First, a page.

Trade & investment
Australia’s openness to trade and investment allows it to maximise its comparative advantages, including in minerals. In 2013-14, mineral commodities accounted for 48 per cent of Australia’s exports of goods and services exports.
Major export earners in 2013-14 were:
- Iron ore ($74.7 billion)
- Coal ($40.0 billion)
- Gold ($13.0 billion)
- Aluminium ores and concentrates, including alumina ($6.3 billion)
- Copper ($5.2 billion).
Australia’s Free Trade Agreements with China, Japan and South Korea mark a new phase in Australia’s integration with three North Asian economic powerhouses. They reinforce minerals trade worth approximately $120 billion a year to Australia.
China-Australia Free Trade Agreement (ChAFTA)
China is Australia’s largest export market, worth $108 billion in 2013-14 – almost one-third of Australia’s total exports.(1) Exports of minerals account for nearly three-quarters of this total ($80 billion) with iron ore alone accounting for more than half ($57 billion). China is Australia’s most important market for iron ore.(2)
Once in force, ChAFTA will eliminate tariffs on minerals imports from Australia that are worth around $16 billion annually. The 3 per cent tariff on metallurgical coal will be removed on the first day of the agreement and the 6 per cent tariff on thermal coal will be removed within two years.(3) This deal is superior to that concluded under the ASEAN-China FTA, which phased out thermal coal tariffs over four years.
ChAFTA will also eliminate tariffs on the following minerals products:
- Refined copper and alloys (unwrought) (currently subject to 1 and 2 per cent tariffs)
- Alumina (8 per cent)
- Nickel mattes and oxides (3 per cent)
- Unwrought zinc (3 per cent)
- Copper waste and scrap (1.5 per cent)
- Unwrought aluminium (5 and 7 per cent tariffs)
- Aluminium waste and scrap (1.5 per cent)
- Unwrought nickel (3 per cent)
- Titanium dioxide (6.5 and 10 per cent tariffs)
- Other mineral substances (3 and 5 per cent tariffs)
Importantly, ChAFTA will consolidate a growing investment relationship, with the total stock of Chinese foreign investment in Australia at $32 billion in 2013,(4) including substantial investment in the minerals sector.
Japan-Australia Economic Partnership Agreement (JAEPA)
Japan is Australia’s second-largest export market, valued at $51 billion in 2013-14.(5) More than half of this total ($25.6 billion) consisted of exports of coal, iron ore, aluminium and copper; and more than one-quarter ($13.2 billion) was contributed by coal alone.(6) Japan is Australia’s biggest coal customer.
JAEPA strengthens the deep and complementary trade and investment relationship between Australia and Japan, by removing tariffs on a number of minerals products over ten years. These include tariffs on:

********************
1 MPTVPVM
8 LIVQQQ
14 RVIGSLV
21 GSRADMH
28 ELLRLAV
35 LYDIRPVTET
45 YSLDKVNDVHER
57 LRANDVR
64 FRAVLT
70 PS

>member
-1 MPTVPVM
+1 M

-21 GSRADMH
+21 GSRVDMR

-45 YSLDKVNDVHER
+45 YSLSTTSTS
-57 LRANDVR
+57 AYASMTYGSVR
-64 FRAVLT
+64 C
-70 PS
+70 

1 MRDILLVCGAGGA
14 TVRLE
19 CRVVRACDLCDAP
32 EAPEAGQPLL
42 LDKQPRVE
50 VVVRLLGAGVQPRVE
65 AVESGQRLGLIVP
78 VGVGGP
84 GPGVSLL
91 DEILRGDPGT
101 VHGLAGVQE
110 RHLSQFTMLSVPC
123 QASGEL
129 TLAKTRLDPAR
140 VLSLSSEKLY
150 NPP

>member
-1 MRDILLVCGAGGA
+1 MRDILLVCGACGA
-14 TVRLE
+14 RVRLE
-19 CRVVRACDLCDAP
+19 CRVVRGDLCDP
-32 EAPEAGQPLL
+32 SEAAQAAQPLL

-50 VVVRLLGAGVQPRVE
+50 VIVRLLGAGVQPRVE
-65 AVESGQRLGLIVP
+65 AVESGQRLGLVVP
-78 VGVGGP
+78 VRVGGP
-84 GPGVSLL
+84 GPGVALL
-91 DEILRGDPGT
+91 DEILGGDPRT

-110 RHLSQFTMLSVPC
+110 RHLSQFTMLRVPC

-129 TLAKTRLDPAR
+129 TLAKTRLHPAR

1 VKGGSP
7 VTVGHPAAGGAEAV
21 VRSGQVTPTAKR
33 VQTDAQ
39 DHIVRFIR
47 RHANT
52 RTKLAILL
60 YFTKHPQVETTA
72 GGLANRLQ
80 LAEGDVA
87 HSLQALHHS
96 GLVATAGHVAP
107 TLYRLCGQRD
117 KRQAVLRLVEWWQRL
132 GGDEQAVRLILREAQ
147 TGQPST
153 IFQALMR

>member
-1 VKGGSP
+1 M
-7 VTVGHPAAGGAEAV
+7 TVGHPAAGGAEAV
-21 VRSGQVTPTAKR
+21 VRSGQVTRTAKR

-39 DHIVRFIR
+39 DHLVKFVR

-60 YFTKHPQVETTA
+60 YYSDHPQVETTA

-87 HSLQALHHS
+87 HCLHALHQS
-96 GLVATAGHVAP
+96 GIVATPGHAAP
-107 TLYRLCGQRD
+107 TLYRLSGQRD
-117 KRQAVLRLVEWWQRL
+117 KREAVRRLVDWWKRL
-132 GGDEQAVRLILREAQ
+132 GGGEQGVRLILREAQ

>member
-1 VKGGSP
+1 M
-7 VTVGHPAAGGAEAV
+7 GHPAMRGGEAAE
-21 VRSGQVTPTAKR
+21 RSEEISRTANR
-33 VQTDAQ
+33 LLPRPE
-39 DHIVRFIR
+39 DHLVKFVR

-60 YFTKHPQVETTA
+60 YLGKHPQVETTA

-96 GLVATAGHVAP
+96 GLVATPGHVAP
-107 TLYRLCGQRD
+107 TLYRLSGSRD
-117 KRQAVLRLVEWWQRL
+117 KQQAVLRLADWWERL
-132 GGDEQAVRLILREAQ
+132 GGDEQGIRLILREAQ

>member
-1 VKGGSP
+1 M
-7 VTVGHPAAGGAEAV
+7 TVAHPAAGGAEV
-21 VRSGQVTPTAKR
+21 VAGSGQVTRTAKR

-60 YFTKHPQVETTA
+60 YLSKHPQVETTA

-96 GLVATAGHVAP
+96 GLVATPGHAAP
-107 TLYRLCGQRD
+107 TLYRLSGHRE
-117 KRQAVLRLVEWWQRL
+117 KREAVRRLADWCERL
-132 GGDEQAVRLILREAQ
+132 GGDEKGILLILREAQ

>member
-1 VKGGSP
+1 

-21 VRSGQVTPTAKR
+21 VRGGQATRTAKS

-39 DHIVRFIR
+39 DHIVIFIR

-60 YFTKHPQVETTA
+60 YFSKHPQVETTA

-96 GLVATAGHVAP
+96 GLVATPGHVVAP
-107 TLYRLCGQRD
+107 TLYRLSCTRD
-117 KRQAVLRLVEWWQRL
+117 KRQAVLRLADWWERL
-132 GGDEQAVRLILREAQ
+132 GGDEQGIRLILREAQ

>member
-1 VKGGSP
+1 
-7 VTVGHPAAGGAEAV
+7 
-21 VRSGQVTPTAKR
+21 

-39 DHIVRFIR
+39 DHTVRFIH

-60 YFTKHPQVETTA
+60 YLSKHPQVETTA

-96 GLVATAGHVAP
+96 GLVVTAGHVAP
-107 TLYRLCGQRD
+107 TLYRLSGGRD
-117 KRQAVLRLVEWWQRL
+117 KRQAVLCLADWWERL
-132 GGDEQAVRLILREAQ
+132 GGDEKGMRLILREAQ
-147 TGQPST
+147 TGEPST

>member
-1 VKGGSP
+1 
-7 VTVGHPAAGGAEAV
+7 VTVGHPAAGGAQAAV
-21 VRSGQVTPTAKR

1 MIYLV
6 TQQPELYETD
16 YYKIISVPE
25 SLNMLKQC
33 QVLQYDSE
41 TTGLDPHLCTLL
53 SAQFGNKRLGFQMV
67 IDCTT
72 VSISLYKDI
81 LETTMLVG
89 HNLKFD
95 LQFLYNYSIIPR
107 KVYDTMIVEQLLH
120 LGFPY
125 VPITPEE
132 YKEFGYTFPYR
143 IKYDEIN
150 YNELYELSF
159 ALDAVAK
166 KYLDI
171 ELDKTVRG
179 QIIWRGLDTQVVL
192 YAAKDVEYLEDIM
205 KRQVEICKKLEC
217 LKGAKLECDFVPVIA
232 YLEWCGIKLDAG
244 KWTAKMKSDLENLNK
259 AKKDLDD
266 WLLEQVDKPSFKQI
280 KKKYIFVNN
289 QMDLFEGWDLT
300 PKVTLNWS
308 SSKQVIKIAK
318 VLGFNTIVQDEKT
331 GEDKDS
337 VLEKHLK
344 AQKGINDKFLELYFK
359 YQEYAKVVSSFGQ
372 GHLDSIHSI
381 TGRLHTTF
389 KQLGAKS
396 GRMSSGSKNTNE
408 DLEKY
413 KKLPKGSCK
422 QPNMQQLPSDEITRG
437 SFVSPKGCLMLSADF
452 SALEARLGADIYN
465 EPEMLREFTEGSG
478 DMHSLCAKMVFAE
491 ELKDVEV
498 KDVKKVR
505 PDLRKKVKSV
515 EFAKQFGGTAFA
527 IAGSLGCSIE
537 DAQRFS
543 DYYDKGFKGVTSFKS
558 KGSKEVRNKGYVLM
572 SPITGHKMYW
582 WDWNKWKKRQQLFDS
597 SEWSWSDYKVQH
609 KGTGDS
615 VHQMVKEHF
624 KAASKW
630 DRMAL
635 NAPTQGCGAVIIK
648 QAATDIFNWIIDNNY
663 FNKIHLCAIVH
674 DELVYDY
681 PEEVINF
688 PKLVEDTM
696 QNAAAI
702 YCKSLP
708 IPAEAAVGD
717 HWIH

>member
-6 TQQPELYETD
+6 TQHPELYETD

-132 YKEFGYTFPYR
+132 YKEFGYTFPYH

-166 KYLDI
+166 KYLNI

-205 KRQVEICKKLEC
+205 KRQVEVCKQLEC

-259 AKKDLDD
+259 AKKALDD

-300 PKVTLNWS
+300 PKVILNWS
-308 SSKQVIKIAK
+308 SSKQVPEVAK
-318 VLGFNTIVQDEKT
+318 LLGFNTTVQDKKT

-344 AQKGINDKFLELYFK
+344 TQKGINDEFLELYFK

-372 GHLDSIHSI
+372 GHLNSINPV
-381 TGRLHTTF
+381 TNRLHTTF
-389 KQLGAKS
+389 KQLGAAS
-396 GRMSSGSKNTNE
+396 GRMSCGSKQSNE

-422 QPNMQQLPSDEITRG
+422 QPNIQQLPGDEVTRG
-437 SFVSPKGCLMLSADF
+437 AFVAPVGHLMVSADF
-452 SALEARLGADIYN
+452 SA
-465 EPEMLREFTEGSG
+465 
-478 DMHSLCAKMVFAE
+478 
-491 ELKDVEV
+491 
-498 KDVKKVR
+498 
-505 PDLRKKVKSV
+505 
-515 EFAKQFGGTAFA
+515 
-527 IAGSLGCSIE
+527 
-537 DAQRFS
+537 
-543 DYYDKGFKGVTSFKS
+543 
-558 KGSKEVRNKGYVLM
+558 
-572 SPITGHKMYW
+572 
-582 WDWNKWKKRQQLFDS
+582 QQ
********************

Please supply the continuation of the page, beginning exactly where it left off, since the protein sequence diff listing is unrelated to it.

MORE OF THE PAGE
- Metallurgical coal (3.2 per cent)
- Aluminium hydroxide (3.3 per cent)
- Titanium dioxide (3.2 per cent)
- Unwrought nickel (11.7 per cent)
- Ferro-manganese (6.3 per cent)
Tariffs on the first three of these minerals imports from Australia were removed entirely when JAEPA came into force on 15 January 2015.(7)
Korea-Australia-Free Trade Agreement (KAFTA)
South Korea is Australia’s third-largest export market, worth $22.5 billion in 2013-14.(8) Iron ore and coal are our two largest exports to South Korea, worth $6.1 billion and $5.2 billion (respectively) in the same year. Total minerals exports to South Korea are valued at around $13 billion.(9)
KAFTA began to benefit the Australian minerals industry from its commencement on 12 December 2014. While many Australian mineral and energy exports enter South Korea duty free, tariffs of up to 8 per cent are applied to a range of minerals products, including unwrought aluminium, gold, unwrought lead, cobalt mattes and articles, and titanium dioxide. Under KAFTA, South Korea will remove tariffs on all resource imports from Australia over ten years. Tariffs on unwrought aluminium (1-3 per cent) and titanium dioxide (6.5 per cent) have already been eliminated.(10)
Reports and submissions
(1) Ibid., p. 41.
(2) Department of Industry, Resources and Energy Quarterly – December Quarter 2014, released on 22 December 2014, Canberra, pp. 67-70
(3) Department of Foreign Affairs and Trade, China-Australia Free Trade Agreement – Key Outcomes, p. 2.
(4) Department of Foreign Affairs and Trade, China Fact Sheet, December 2014.
(5) Department of Foreign Affairs and Trade, Composition of Trade 2013-14, released in December 2014, Canberra, p. 41.
(6) Department of Industry, Resources and Energy Quarterly – December Quarter 2014, released on 22 December 2014, Canberra, pp. 67-70
(7) Department of Foreign Affairs and Trade, Japan-Australia Economic Partnership Agreement – Key Outcomes, p. 3; Quick guide: Resources, energy and manufacturing.
(8) Ibid., p. 41.
(9) Department of Industry, Resources and Energy Quarterly – December Quarter 2014, released on 22 December 2014, Canberra, pp. 67-70
(10) Department of Foreign Affairs and Trade, Korea-Australia Free Trade Agreement – Key Outcomes, p. 2; Korea-Australia Free Trade Agreement – Fact Sheet: Trade in Goods, p. 6f.